Non-Function – A condition in which a transplanted organ fails to “wake up” (work) after being transplanted into a recipient, meaning that the recipient will either have to go on dialysis or undergo another transplant. Non-function is rare (about two percent of all kidney transplants).

Noncompliance – Failure to follow the instructions of the medical team, like not taking medication properly or not attending clinic appointments. Noncompliance can lead to the failure of a transplanted organ.

O

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OPO Local Area – Each OPO provides its organ procurement services to the transplant programs in its area. An OPO’s local service area can include a portion of a city, a portion of a state or an entire state. When an organ becomes available, the list of potential recipients is generated from the OPO’s local service area. If a patient match is not made in that local area, a wider, regional list of patients waiting is generated.

OPO Service Area – Each OPO provides organ procurement services for transplant centers in a given area within the U.S. An OPO service area can include a portion of a city, a portion of a state, an entire state or several states. OPOs distribute organs according to an established allocation policy.

Organ – A part of the body made up of tissues and cells that enable it to perform a particular function. Transplantable organs are the heart, liver, lungs, kidneys, pancreas and intestines.

Organ Donation – To give an organ, such as a kidney or a portion of the liver, lung, intestine to someone in need of that organ and/or to decide that at time of death, your family has permission to donate your healthy organs to people in need of them.

Organ Preservation – Donated organs require special methods of preservation to keep them viable between procurement and transplantation. Without preservation, the organ will deteriorate. The length of time organs and tissues can be kept outside the body vary depending on the organ, the type of preservation fluid, and the preservation method (pump or cold storage). Common preservation times vary from two to four hours for lungs to 48 hours for kidneys.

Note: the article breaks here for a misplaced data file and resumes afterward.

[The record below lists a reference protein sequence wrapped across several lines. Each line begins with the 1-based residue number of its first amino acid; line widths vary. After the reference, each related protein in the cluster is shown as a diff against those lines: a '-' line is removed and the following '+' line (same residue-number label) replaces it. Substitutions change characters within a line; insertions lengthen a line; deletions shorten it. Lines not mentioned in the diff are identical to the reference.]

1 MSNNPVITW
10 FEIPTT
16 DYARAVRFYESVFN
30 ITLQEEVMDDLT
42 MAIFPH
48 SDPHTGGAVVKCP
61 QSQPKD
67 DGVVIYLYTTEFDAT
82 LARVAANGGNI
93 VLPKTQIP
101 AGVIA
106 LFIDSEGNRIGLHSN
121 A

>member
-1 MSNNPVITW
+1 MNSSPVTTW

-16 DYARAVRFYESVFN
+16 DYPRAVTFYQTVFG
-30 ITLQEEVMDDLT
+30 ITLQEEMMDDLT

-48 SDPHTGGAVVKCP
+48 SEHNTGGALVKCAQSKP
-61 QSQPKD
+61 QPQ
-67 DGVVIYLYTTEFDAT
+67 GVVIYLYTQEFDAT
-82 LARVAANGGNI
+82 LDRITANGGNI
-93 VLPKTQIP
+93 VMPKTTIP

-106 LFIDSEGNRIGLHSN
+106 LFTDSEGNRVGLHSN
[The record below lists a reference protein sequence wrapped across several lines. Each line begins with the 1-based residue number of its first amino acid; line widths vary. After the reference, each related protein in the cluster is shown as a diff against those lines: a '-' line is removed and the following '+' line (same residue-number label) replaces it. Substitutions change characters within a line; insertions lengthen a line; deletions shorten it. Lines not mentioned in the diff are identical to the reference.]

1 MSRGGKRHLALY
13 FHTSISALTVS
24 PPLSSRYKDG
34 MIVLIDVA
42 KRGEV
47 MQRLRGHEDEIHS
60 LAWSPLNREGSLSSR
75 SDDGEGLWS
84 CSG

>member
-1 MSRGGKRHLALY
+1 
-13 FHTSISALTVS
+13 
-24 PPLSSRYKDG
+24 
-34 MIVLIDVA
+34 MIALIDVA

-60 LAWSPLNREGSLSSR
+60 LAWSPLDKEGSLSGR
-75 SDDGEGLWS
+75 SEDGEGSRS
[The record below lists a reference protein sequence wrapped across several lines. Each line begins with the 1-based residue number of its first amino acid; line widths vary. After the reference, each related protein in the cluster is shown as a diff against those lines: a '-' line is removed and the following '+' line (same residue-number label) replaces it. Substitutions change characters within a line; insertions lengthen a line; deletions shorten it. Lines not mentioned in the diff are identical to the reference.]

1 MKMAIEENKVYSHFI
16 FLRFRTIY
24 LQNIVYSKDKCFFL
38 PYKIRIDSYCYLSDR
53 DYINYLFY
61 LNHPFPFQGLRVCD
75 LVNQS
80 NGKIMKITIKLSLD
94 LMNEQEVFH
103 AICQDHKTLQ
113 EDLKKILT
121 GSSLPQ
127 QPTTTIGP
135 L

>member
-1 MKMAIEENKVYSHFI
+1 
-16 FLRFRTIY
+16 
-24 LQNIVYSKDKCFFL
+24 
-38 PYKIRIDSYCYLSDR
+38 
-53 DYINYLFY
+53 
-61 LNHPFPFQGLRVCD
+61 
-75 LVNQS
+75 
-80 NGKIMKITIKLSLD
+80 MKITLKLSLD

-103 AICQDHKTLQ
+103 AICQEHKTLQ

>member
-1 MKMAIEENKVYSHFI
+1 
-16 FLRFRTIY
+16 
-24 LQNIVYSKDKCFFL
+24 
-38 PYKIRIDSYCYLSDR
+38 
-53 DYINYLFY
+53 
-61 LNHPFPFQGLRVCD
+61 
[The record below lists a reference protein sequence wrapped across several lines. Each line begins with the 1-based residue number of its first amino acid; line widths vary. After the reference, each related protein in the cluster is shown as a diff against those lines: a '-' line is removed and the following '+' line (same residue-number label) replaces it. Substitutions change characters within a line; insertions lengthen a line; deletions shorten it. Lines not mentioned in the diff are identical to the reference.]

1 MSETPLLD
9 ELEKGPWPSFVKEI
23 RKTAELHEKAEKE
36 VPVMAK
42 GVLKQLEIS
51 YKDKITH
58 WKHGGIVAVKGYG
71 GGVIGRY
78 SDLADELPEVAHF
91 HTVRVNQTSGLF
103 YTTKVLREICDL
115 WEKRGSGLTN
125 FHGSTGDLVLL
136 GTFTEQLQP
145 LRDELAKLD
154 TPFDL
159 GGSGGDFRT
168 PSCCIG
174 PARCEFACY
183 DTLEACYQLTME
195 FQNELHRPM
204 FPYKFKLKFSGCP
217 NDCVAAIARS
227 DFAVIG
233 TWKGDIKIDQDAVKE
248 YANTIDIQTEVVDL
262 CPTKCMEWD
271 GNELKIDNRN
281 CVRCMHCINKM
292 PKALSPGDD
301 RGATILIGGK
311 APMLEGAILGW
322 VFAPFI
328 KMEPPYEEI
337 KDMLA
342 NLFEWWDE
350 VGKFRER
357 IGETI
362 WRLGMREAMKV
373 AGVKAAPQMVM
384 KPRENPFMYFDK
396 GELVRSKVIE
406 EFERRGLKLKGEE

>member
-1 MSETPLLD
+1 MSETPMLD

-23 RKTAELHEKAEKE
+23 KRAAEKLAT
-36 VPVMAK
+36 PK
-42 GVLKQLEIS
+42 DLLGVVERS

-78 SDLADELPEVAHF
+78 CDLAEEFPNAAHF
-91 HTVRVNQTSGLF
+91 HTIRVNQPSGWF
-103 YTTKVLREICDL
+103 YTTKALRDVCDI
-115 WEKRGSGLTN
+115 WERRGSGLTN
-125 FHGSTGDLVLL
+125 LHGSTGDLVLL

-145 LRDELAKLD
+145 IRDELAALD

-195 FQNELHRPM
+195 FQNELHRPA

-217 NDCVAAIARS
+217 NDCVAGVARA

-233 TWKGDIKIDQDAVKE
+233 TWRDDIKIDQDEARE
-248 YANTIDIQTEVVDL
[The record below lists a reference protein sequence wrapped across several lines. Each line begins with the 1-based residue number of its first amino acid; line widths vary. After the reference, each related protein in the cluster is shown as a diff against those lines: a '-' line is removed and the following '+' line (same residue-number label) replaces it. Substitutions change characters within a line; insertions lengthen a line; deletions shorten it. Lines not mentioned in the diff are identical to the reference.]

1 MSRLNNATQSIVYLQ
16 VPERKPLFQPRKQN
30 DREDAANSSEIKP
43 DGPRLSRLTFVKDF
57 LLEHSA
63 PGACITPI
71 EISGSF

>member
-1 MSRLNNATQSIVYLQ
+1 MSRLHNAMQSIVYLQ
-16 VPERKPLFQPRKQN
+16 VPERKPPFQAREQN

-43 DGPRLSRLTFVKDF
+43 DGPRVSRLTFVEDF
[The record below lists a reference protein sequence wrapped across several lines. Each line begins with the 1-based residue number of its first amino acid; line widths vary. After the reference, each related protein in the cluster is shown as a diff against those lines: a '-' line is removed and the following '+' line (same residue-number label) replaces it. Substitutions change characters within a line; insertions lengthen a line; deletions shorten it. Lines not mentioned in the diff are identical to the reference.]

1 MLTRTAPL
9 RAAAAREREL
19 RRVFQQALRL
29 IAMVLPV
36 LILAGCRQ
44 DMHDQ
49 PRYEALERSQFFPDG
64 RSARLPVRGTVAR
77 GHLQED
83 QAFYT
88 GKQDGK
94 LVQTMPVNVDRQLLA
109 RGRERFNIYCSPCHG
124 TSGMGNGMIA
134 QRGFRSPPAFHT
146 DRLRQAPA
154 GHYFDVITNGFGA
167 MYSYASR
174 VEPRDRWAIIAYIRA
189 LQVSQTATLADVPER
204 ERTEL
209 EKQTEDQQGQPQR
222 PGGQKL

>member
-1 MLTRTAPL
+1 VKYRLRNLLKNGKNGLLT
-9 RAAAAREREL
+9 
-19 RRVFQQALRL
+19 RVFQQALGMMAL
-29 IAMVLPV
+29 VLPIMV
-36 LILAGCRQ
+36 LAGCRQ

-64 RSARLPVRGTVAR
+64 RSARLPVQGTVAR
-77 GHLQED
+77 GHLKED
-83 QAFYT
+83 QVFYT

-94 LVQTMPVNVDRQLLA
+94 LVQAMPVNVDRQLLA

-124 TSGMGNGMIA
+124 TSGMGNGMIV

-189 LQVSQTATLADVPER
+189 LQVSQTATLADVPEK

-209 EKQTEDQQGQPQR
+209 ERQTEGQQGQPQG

Organ Procurement – The removal or retrieval of organs for transplantation.

Organ Procurement and Transplantation Network (OPTN) – In 1987, Congress passed the National Organ Transplant Act that mandated the establishment of the OPTN and Scientific Registry of Transplant Recipients. The purpose of the OPTN is to improve the effectiveness of the nation’s organ procurement, donation and transplantation system by increasing the availability of and access to donor organs for patients with end-stage organ failure. Members of the OPTN include transplant centers, Organ Procurement Organizations (OPOs), histocompatibility laboratories, voluntary healthcare organizations and the general public. The United Network for Organ Sharing (UNOS) operates the OPTN under contract with the Federal government.

Organ Procurement Organization (OPO) – OPOs serve as the vital link between the donor and recipient and are responsible for the identification of donors, and the retrieval, preservation and transportation of organs for transplantation. They are also involved in data follow-up regarding cadaveric organ donors. As a resource to the community OPOs engage in public education on the critical need for organ donation.